From the moment we arrived to see our Doctor of Optometry, the girls had their eyes on the prize, literally. Olivia had treasure on the mind for the full two weeks leading up to the appointment.
Did you know? Doctors of Optometry recommend infants have their first eye examination between six and nine months of age. Children should have at least one eye exam between the ages of two and five, and yearly after starting school to ensure optimal vision and development.
Big sister Olivia had her eyes examined the year before, so she knew about the great treasures that our optometrist hands out after the exam.
“Are you going to pick silly putty? Last time they had silly putty,” she told Violet in the car as we pulled up to the Doctor of Optometry office.
Experts recommend that children have their first eye exam between six and nine months of age, once between the ages of three and five, and annually once they start school. Olivia had her first exam at almost four, and at 18 months, Violet was about to have her eyes checked by an optometrist for the first time.
After waiting a few minutes, we all piled into the room to ‘take pictures of our eyes’ (as Olivia explained again to Violet). Hopping up on the chair, Olivia insisted on going first. After her ‘eye-photos’ were finished, she played assistant and pushed the button to take photos of Violet’s eyes, who was almost as eager (and a little more still).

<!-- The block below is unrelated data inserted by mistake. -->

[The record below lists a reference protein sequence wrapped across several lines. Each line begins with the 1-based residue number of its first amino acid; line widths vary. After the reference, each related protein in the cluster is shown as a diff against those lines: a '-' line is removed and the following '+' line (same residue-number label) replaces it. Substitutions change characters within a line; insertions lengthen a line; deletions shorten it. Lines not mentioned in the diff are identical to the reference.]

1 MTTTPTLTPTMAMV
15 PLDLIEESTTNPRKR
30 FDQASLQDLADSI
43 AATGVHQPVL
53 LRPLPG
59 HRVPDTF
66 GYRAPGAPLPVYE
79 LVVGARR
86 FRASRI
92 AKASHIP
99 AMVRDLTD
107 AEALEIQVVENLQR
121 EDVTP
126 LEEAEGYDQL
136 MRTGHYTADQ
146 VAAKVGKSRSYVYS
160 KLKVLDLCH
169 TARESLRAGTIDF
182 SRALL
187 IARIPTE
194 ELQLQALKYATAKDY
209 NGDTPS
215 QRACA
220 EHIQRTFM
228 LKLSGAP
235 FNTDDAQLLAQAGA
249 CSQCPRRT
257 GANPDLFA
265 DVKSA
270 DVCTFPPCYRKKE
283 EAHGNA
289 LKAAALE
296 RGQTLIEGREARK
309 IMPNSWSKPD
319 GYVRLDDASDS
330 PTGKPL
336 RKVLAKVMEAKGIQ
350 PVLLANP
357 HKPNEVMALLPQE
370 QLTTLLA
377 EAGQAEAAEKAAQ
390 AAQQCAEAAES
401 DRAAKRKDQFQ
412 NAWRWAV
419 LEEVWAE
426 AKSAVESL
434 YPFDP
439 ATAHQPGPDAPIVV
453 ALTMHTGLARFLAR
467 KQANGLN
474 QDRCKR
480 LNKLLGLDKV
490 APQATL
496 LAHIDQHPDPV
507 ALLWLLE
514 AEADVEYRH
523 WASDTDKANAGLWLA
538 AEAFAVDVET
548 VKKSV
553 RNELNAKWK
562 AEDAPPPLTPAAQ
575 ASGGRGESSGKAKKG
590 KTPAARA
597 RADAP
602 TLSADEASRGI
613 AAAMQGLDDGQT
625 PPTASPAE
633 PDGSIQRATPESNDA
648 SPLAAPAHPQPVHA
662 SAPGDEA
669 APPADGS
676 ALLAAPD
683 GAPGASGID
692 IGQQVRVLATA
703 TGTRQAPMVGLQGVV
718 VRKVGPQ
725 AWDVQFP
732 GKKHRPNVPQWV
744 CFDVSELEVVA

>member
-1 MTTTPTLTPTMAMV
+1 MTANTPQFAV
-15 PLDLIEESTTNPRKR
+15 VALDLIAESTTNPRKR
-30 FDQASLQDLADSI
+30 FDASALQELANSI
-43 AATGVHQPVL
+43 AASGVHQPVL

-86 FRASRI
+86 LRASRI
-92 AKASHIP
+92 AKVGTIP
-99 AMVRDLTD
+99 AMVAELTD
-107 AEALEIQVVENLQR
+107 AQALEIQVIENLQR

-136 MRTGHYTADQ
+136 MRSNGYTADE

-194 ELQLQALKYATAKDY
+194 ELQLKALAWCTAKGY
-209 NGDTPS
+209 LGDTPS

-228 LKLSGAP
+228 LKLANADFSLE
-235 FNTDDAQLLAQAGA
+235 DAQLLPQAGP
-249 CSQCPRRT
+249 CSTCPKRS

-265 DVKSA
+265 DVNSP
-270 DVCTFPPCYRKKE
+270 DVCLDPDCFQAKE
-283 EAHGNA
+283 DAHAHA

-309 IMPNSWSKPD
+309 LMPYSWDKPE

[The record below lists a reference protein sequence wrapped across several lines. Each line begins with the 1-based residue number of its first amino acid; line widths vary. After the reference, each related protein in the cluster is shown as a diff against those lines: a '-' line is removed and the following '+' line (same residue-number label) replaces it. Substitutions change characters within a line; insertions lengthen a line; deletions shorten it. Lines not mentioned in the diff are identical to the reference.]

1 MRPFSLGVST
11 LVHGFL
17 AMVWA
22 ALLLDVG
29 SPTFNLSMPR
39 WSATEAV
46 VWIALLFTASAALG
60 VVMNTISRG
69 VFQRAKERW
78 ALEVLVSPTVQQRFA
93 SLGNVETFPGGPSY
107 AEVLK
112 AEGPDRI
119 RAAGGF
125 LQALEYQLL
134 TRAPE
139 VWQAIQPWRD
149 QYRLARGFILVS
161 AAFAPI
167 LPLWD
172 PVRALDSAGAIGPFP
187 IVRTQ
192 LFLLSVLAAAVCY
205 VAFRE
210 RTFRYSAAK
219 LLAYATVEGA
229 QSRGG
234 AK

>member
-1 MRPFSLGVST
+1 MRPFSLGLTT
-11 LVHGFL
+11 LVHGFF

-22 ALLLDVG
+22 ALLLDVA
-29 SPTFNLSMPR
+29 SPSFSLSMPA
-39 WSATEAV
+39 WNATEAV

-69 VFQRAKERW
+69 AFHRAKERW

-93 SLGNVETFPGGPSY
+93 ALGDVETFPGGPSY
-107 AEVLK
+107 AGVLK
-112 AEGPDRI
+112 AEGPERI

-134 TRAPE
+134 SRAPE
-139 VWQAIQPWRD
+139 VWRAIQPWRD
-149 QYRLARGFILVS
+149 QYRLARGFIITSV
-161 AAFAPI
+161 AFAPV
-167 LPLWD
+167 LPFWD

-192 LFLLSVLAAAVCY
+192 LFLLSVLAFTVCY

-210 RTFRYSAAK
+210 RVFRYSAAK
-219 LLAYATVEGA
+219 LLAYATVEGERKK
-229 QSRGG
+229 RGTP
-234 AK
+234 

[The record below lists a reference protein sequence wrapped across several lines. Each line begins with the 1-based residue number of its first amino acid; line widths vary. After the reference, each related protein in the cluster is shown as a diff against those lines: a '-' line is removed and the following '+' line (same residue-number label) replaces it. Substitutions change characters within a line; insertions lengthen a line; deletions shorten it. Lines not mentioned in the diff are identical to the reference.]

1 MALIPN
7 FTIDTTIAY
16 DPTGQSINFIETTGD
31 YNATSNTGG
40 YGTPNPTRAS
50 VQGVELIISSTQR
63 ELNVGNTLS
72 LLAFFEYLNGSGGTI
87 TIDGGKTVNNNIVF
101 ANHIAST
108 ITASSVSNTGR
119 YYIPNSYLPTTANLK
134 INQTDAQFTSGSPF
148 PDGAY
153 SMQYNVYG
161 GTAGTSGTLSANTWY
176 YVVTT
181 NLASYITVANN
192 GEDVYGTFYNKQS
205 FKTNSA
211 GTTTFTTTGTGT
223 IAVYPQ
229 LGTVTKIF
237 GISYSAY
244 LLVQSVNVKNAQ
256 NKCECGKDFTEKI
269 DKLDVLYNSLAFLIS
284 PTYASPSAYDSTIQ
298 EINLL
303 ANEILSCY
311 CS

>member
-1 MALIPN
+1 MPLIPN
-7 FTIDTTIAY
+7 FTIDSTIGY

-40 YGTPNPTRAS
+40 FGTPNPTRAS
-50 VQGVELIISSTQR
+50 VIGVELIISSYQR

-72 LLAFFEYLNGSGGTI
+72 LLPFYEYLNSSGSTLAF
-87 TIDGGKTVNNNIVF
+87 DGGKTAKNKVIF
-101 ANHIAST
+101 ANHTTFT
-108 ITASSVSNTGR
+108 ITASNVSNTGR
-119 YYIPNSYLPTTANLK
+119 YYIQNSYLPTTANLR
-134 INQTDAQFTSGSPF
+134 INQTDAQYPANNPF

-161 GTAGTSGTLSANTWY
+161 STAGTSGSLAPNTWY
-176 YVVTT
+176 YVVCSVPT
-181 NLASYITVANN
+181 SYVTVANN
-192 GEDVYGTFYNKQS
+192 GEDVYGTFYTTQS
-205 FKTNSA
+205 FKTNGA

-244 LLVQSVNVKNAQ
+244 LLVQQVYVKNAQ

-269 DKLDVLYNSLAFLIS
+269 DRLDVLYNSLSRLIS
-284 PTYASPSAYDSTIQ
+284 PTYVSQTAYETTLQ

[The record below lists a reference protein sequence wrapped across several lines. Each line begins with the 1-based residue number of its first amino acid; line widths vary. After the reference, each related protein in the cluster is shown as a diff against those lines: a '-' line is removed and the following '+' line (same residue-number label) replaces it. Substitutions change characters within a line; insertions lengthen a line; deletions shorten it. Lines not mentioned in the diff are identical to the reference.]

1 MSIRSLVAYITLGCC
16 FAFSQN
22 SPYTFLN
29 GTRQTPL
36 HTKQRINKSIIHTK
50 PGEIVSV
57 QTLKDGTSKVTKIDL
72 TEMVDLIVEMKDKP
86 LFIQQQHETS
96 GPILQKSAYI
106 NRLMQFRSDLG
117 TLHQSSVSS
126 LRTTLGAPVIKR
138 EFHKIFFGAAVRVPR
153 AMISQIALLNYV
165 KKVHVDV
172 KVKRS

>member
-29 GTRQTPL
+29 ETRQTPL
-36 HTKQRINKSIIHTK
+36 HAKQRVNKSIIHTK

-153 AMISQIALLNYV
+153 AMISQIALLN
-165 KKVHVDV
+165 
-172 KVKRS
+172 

Finishing up the photos, we made our way into the exam room where again, Olivia excitedly jumped up into the chair, and happily demonstrated her knowledge of the alphabet, before trying on the ‘robot glasses.’
Did you know? In many provinces, optometry visits for eye infections, eye injuries and other urgent care conditions are covered by provincial health insurance plans. Check with your Doctor of Optometry for specific coverage details.
Jamie and I were brought back into the days of our own childhood with a portion of the eye resembling those ‘Magic Eye’ posters where you have to look really close, and hard to see the picture hidden inside the patterns. It turns out children can often identify the ‘hidden’ images better than adults. It seems crazy, until you look at it. I was able to see one thing, where the kids were easily able to point out all three of four hidden images.
It was at this point of the exam that we learned Olivia is a little bit far-sighted. Nothing that requires intervention at this time (to the dismay of Olivia, who had her eye on a pair of purple glasses).
Those recommended annual check-ups for children? This is why we don’t skip a visit – it gives the Doctor of Optometry a baseline to compare future progress against, and develops a relationship should we need access to same-day care or treatment for an urgent issue, such as an eye infection or eye injury.
Next up, it was Violet’s turn, who identified the images on the screen like a champ. We snapped a quick photo of her ‘trying on the robot glasses’ and it might just be one her favorite photos. Coming out of the exam room, Jamie remarked on what a difference a year makes.
They made their way to the prizes, grabbed a juice box for the road and on we went with eye appointments checked off the to-do list for another twelve months.
This post has been brought to you by Doctors of Optometry, but the images and opinions are my own. For more information, please visit http://www.doctorsofoptometry.ca.